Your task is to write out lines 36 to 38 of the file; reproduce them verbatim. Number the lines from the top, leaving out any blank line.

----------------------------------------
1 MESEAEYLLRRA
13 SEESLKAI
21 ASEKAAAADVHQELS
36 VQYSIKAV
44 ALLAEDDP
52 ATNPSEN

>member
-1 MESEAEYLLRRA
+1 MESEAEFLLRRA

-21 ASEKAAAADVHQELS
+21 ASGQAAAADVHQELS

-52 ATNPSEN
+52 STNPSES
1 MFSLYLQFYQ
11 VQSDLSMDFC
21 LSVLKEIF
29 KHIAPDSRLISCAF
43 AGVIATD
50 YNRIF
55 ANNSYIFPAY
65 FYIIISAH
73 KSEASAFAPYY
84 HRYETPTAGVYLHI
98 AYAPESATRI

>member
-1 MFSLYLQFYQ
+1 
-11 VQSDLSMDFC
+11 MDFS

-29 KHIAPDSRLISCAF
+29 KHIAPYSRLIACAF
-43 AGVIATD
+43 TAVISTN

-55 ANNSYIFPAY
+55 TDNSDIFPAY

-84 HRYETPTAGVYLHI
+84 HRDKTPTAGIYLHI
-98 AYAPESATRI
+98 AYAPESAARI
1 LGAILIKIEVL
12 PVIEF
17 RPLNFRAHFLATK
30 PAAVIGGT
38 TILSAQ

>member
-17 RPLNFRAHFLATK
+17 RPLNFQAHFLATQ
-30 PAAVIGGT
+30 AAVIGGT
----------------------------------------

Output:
-84 HRYETPTAGVYLHI
+84 HRDKTPTAGIYLHI
-98 AYAPESATRI